Elizabeth Olds was a prolific and accomplished printmaker with a lifelong commitment to an art of social issues and empathy for working people. Born in Minneapolis, she moved to New York City to study at the Art Student League under George Luks and other social realists. In 1925, she went to Europe and the next year became the first woman to win a Guggenheim Fellowship, which she used to study in Europe for the following four years. Returning to the United States in 1929, she was moved to document the harsh realities of the Depression, making a series of lithographs about the conditions of the stockyards of Omaha, Nebraska, for the animals and the laborers.
In 1935, Olds returned to New York City and worked for the Federal Art Project’s graphic division, shortly thereafter joining the Artists Union, the Artists Congress, and the Graphic Division of the FAP/WPA. Putting her ideals of making art available to the people into practice, in 1939, she established the FAP’s Silk Screen Unit and continued to mass-produce her art. She also published political illustrations in The New Masses, The New Republic and Fortune magazines and wrote and illustrated children’s books. She lived on Long Island for many years, moving to Florida in 1971. Her works are in the collections of numerous museums, including the Museum of Modern Art, and those of the Universities of Georgia, Michigan and Minnesota.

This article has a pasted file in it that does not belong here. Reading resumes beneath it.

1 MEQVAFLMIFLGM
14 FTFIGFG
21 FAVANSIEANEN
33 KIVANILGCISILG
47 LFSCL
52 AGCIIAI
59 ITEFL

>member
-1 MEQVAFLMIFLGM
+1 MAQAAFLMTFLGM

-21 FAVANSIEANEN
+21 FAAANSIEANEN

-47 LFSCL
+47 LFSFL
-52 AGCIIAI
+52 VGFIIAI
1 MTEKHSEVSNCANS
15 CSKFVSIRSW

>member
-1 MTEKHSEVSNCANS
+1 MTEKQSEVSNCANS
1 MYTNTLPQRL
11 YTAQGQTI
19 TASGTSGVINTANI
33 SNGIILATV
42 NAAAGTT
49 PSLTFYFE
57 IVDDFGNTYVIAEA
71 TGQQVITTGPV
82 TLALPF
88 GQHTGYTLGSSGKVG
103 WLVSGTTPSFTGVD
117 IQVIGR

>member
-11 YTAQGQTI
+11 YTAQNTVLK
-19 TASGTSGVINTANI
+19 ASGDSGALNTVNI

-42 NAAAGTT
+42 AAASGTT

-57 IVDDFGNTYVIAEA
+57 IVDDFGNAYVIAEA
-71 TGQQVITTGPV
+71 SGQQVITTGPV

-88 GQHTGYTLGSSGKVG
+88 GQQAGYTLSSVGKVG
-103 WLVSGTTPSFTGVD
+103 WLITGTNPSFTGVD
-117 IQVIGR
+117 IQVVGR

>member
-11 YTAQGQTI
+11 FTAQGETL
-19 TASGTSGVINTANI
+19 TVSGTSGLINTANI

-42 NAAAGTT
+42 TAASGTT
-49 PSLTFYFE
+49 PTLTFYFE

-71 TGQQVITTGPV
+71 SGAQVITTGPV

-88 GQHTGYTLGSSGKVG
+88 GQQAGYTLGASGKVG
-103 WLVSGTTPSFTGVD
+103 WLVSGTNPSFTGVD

Condition: Generally very good, recently professionally cleaned, deacidified and backed on Japanese tissue, with only minor remaining toning. Still some minor remaining light abrasions, glue residue, notations in outer margins from former matting, can be rematted out.
Cotter, Holland. “Two Looks at the Spell Picasso Cast on America.” New York Times. 13 October 1995. Online at: http://www.nytimes.com/1995/10/13/arts/art-review-two-looks-at-the-spell-picasso-cast-on-america.html (19 January 2015).
“Elizabeth Olds.” International Fine Print Dealers Association. 2009-2014. http://www.ifpda.org/content/node/1657 (19 January 2015).
“Picasso Study Club.” Smithsonian Amercian Art Museum. http://americanart.si.edu/collections/search/artwork/?id=19001 (19 January 2015).